Just when we think the talk of Flappy Bird has begun to wrap-up, it seems there is another chapter. This latest is dealing with new apps, and it seems Google is beginning to crack down on the use of “flappy.” There is a silver lining here as there had been a threat of malware, but there was also another side. The other side involved developers who were simply looking to cash in on the Flappy Bird fallout — without the use of malware.

Details coming from TechCrunch bring talk of several apps being rejected based on the use of “flappy” in the title. We have yet to see any sort of official statement from Google, and instead much of this seems to be coming out of developers talking complaining on Twitter. One in particular, Ken Carpenter, who uses the @MindJuiceMedia handle has said that his app was rejected from the iOS App Store because the “name attempts to leverage a popular app.”

The obvious here is that it actually cannot leverage a popular app — because Flappy Bird doesn’t exist in the store any longer. But that aside, it does appear to leverage the popularity of another app. Carpenter later followed up with word about how he “was rejected from Google Play too.” For clarification, his app was called Flappy Dragon.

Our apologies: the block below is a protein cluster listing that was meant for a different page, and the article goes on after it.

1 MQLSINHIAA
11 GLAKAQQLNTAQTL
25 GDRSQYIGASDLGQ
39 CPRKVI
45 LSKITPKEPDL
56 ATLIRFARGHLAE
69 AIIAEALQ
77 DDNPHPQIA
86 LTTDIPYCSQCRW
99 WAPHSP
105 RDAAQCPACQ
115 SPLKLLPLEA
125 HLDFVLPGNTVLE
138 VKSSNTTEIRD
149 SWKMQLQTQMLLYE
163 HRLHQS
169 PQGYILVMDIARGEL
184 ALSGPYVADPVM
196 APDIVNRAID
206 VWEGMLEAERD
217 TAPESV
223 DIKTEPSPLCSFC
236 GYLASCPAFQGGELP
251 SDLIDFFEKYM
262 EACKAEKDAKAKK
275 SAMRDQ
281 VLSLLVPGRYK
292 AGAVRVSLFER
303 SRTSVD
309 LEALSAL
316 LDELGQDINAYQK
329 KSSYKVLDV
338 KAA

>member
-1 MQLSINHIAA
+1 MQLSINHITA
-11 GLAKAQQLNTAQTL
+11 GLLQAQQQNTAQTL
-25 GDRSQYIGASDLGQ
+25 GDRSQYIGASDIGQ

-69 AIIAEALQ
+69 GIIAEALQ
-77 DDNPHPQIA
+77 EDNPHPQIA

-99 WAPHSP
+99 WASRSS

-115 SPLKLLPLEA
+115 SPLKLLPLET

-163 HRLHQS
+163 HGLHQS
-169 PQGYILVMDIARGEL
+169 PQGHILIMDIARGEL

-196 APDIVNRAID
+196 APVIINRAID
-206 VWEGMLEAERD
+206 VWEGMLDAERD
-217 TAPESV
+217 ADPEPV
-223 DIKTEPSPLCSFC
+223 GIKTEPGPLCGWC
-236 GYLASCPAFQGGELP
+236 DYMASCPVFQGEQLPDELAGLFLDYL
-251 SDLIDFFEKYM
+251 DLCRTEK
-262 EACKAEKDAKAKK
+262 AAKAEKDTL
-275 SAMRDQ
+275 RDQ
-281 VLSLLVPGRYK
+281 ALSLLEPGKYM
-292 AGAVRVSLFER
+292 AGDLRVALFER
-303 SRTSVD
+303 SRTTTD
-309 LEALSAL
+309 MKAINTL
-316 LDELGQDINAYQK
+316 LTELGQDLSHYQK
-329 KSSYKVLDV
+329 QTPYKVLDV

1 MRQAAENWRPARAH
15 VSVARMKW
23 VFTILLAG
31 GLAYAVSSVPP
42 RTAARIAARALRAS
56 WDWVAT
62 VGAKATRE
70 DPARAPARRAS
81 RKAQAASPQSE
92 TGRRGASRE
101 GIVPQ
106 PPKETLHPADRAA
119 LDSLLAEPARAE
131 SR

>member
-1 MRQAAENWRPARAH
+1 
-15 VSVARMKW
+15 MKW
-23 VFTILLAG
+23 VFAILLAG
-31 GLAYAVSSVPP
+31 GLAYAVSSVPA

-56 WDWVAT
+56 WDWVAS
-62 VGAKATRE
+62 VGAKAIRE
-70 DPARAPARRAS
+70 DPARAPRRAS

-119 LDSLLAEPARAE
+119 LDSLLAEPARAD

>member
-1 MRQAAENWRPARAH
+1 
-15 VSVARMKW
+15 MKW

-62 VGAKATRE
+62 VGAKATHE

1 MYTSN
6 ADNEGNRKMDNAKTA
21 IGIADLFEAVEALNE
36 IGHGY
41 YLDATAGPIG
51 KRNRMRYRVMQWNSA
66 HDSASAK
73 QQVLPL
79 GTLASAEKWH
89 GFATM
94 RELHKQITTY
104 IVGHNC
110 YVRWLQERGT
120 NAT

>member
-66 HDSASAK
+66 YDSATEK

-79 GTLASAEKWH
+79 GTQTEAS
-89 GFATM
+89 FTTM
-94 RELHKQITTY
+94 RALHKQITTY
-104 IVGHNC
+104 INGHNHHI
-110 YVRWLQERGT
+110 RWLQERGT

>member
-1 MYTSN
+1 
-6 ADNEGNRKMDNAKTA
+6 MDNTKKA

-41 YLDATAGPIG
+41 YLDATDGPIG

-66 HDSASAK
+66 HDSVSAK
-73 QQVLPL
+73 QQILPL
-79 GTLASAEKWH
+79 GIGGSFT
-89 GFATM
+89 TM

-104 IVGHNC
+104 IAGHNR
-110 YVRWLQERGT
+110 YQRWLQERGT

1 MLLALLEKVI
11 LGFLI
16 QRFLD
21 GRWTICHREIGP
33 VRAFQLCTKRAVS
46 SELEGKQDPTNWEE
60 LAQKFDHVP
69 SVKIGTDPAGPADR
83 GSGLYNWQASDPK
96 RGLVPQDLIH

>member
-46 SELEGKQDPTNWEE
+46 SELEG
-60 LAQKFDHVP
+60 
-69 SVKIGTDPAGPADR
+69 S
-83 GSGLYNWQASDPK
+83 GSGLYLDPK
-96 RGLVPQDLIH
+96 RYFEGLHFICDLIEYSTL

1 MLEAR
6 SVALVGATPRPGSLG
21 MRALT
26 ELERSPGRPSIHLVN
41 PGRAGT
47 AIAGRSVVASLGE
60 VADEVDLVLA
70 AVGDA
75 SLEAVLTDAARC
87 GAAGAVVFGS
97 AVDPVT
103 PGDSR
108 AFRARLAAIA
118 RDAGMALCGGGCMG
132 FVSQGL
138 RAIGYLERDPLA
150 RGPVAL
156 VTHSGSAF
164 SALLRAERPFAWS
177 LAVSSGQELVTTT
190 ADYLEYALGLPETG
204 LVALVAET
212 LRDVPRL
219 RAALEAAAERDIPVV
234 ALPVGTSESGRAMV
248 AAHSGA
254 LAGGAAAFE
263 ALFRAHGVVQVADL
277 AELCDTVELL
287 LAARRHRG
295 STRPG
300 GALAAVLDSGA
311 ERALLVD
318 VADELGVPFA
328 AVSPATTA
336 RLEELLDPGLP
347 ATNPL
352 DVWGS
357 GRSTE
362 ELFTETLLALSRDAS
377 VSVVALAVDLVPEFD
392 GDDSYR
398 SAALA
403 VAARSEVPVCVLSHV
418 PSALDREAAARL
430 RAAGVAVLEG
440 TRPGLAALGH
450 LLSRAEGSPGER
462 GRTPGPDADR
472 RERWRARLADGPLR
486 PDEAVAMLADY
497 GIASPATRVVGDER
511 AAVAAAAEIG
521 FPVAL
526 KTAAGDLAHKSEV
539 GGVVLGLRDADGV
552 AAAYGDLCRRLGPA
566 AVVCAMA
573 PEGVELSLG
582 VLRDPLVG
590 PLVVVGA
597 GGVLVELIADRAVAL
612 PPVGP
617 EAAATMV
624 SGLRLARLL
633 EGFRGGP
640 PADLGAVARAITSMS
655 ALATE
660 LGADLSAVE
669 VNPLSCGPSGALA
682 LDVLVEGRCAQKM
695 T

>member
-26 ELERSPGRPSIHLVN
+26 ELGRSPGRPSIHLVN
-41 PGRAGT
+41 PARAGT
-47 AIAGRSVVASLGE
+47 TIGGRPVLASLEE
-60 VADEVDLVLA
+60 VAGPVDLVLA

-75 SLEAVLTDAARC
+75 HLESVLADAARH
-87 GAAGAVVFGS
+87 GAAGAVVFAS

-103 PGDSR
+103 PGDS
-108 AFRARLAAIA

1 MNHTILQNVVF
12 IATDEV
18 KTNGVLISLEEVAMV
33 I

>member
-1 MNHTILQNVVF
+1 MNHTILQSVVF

Interestingly, it seems Carpenter is figuring this out just as everyone else it — as it goes. Further chatter from Carpenter touched on how he initially assumed it was because he included “a phrase about ‘Flappy Dragon’ being the best flapping game to play now that ‘Flappy Bird’ is dead.” It seems the app was initially available in the Play Store, but that was short lived.

Several hours after the initial publishing, Flappy Dragon was removed from search. The app initially remained available for those with a direct link, however a suspension notice came at around the 24 hour mark. The suspension notice make reference to spam. With that, we now wonder, and sort of hope this will be the final chapter in regards to Flappy Bird.